To John Keats, Poet, At Spring Time
I cannot hold my peace, John Keats; There never was a spring like this; It is an echo, that repeats My last year's song and next year's bliss. I know, in spite of all men say Of Beauty, you have felt her most. Yea, even in your grave her way Is laid. Poor, troubled, lyric ghost, Spring never was so fair and dear As Beauty makes her seem this year.
I cannot hold my peace, John Keats, I am as helpless in the toil Of Spring as any lamb that bleats To feel the solid earth recoil Beneath his puny legs. Spring beats her tocsin call to those who love her, And lo! the dogwood petals cover Her breast with drifts of snow, and sleek White gulls fly screaming to her, and hover About her shoulders, and kiss her cheek, While white and purple lilacs muster A strength that bears them to a cluster Of color and odor; for her sake All things that slept are now awake.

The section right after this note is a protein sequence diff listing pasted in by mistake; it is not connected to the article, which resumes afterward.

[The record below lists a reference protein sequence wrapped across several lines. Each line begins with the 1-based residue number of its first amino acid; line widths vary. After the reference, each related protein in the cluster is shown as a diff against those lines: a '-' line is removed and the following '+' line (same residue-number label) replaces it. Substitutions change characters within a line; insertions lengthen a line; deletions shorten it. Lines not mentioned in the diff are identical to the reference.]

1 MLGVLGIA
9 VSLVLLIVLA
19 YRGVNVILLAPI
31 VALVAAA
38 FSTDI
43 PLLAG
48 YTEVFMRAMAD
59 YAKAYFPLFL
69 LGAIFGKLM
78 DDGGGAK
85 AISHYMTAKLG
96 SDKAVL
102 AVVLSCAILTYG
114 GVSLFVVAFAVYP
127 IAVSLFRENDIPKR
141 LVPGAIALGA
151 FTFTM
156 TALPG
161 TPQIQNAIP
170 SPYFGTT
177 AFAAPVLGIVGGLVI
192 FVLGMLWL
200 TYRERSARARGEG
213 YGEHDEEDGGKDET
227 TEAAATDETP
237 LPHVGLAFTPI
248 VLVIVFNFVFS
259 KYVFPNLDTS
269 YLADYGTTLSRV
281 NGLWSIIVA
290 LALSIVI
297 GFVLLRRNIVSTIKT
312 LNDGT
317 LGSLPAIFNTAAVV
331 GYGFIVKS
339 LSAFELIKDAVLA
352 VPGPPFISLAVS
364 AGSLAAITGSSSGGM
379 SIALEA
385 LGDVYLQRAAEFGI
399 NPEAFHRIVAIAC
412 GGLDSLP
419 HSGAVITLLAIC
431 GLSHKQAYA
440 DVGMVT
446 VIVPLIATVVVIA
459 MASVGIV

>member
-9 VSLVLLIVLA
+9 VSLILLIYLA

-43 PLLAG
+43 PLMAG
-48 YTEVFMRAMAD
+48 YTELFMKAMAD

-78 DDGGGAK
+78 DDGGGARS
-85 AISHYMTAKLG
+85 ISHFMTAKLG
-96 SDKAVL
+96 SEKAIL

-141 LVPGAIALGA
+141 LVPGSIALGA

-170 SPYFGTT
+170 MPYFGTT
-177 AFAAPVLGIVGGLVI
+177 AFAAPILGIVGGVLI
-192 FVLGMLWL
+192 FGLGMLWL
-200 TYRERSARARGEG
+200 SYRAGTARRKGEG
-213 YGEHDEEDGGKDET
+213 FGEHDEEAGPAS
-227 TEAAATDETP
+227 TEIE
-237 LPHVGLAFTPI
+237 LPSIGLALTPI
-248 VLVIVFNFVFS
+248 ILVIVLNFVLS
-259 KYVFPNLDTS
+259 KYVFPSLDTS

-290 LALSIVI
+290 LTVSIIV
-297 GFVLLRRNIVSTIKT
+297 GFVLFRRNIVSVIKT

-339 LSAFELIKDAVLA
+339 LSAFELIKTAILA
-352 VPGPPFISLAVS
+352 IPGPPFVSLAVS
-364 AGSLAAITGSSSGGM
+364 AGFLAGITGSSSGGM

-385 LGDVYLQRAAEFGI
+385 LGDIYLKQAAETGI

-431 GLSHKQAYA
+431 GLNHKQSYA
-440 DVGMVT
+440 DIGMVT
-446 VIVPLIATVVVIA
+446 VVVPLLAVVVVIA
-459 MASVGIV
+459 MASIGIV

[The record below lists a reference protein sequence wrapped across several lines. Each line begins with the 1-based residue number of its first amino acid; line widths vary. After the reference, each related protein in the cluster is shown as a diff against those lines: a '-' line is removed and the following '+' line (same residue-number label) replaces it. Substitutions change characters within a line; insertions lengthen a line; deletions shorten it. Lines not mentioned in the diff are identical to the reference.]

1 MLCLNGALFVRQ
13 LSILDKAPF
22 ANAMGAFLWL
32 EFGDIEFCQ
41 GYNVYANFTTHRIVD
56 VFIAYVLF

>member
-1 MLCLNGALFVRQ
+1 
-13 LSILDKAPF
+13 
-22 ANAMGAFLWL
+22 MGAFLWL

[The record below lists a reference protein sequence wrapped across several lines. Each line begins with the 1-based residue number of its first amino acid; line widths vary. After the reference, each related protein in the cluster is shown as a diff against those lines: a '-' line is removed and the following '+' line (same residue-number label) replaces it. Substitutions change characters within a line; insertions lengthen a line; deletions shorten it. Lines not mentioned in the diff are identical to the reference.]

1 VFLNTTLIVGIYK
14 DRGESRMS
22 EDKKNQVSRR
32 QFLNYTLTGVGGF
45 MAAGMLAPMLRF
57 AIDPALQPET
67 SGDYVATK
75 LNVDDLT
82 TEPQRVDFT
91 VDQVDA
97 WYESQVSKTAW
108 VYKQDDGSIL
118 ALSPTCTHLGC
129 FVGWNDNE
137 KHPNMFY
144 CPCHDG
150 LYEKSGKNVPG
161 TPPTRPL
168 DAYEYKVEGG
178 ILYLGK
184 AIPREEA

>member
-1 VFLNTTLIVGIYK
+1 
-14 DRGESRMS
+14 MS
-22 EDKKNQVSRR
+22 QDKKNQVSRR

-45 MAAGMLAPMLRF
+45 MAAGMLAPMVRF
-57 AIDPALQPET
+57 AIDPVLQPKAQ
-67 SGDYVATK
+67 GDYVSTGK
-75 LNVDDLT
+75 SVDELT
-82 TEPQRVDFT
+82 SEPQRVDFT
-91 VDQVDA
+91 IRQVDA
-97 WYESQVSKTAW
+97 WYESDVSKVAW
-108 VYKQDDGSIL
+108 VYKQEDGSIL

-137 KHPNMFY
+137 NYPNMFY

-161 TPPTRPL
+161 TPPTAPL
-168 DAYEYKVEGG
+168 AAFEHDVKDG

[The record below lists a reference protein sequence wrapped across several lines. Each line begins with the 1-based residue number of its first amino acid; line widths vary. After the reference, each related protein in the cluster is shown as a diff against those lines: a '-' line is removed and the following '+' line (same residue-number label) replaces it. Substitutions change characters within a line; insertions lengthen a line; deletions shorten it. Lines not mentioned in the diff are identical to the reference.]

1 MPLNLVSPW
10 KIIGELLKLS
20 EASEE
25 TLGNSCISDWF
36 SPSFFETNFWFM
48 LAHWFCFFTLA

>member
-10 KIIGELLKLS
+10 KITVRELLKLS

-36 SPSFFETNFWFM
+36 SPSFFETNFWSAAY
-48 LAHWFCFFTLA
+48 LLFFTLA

And you and I, shall we lie still, John Keats, while Beauty summons us? Somehow I feel your sensitive will Is pulsing up some tremulous Sap road of a maple tree, whose leaves Grow music as they grow, since your Wild voice is in them, a harp that grieves For life that opens death's dark door. Though dust, your fingers still can push The Vision Splendid to a birth, Though now they work as grass in the hush Of the night on the broad sweet page of the earth.
"John Keats is dead," they say, but I Who hear your full insistent cry In bud and blossom, leaf and tree, Know John Keats still writes poetry. And while my head is earthward bowed To read new life sprung from your shroud, Folks seeing me must think it strange That merely spring should so derange My mind. They do not know that you, John Keats, keep revel with me, too.
By Countee Cullen